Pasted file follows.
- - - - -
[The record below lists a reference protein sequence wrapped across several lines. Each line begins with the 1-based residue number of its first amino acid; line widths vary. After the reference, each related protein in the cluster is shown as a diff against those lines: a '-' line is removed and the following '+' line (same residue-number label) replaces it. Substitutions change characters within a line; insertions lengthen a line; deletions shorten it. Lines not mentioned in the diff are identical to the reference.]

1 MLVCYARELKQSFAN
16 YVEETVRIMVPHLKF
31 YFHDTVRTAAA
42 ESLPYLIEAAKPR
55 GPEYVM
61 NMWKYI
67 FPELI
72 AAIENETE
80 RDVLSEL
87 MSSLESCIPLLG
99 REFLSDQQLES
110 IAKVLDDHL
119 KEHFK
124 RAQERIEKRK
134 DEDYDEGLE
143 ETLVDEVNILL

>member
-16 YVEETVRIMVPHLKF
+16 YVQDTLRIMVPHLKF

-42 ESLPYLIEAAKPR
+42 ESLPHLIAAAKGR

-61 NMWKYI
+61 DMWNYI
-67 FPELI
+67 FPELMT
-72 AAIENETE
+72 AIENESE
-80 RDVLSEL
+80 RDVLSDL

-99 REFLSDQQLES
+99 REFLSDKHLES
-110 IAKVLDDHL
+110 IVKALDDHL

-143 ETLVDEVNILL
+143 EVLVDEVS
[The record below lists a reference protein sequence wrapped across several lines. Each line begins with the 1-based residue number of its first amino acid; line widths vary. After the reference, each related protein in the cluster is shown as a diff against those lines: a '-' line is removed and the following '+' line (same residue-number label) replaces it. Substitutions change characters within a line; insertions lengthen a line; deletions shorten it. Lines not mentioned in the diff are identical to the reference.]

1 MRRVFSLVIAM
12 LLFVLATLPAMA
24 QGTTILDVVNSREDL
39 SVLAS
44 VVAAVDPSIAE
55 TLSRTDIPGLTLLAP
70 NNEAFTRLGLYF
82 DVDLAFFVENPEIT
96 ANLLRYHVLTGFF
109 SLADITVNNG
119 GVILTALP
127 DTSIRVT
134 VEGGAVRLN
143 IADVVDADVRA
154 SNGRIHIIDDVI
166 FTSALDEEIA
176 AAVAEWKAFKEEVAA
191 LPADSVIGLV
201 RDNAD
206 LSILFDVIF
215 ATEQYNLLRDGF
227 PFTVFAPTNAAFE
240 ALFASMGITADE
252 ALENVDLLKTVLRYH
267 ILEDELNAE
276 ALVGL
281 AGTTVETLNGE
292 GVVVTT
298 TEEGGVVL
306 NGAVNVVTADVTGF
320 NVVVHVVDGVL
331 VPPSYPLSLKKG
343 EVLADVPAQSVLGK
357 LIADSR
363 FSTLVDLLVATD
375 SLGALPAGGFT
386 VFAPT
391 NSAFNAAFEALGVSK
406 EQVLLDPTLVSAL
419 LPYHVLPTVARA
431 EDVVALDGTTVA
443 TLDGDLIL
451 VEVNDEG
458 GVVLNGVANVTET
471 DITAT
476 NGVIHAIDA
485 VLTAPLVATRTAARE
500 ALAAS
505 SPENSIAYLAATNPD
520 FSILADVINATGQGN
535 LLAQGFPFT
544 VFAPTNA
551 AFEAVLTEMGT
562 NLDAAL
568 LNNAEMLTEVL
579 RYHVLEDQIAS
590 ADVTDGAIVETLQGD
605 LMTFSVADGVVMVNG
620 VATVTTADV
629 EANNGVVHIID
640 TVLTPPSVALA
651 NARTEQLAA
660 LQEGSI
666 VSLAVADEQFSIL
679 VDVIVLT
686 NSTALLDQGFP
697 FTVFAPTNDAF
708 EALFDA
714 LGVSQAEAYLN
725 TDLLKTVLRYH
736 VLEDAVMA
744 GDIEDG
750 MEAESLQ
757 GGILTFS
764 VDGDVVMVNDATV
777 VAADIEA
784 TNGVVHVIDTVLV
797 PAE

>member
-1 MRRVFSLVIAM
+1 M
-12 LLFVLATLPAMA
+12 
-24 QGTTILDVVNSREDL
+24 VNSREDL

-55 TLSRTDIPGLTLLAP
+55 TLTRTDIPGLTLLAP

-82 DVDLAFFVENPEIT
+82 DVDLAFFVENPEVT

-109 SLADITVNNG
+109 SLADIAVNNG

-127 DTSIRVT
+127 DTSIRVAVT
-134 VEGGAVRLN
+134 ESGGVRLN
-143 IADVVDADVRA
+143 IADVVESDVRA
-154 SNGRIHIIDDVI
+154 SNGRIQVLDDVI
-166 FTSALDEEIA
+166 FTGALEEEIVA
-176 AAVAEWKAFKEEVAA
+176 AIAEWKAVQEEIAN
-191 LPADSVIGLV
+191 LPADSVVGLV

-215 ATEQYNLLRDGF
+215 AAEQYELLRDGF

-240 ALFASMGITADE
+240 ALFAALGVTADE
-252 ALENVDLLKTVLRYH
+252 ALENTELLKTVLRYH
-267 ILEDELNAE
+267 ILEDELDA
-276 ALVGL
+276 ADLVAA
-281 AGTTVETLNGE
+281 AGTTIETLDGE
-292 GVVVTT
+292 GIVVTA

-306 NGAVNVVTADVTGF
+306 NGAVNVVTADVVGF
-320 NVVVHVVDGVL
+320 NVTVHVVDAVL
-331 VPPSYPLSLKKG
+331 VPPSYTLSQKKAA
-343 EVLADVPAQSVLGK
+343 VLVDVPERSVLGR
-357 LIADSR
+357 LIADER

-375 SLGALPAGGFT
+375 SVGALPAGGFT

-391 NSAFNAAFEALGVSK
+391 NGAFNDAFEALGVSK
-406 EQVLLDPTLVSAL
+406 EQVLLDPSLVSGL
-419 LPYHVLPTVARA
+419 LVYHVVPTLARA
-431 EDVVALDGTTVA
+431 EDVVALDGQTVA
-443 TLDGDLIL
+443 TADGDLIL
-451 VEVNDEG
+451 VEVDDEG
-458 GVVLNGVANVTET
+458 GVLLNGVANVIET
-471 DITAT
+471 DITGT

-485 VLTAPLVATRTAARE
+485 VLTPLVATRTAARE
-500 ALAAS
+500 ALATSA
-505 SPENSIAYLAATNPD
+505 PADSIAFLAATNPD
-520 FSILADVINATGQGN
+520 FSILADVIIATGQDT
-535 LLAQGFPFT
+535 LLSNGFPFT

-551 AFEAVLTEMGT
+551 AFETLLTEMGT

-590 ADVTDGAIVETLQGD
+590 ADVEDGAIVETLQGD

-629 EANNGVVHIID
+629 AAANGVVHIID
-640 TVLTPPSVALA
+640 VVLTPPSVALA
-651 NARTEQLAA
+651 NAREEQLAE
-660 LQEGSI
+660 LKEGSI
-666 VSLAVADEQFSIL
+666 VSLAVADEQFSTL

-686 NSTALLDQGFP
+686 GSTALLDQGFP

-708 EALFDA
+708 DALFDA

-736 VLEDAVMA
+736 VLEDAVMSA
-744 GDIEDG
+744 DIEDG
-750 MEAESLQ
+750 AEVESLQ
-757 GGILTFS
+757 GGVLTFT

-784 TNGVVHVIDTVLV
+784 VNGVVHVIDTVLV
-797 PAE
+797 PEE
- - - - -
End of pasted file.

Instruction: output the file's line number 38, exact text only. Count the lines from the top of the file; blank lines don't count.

1 MRRVFSLVIAM